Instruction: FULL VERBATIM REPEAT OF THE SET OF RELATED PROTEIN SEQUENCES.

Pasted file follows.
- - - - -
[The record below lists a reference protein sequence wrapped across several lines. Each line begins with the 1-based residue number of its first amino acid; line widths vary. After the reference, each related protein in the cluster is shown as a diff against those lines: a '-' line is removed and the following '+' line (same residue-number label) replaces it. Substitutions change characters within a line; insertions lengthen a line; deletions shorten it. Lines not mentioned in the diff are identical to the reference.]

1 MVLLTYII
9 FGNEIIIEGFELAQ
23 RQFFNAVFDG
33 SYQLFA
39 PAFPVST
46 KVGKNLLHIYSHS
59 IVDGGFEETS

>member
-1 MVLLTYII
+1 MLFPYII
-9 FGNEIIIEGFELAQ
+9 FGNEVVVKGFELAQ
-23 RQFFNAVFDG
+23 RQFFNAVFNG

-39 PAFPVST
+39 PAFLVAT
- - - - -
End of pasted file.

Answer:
[The record below lists a reference protein sequence wrapped across several lines. Each line begins with the 1-based residue number of its first amino acid; line widths vary. After the reference, each related protein in the cluster is shown as a diff against those lines: a '-' line is removed and the following '+' line (same residue-number label) replaces it. Substitutions change characters within a line; insertions lengthen a line; deletions shorten it. Lines not mentioned in the diff are identical to the reference.]

1 MVLLTYII
9 FGNEIIIEGFELAQ
23 RQFFNAVFDG
33 SYQLFA
39 PAFPVST
46 KVGKNLLHIYSHS
59 IVDGGFEETS

>member
-1 MVLLTYII
+1 MLFPYII
-9 FGNEIIIEGFELAQ
+9 FGNEVVVKGFELAQ
-23 RQFFNAVFDG
+23 RQFFNAVFNG

-39 PAFPVST
+39 PAFLVAT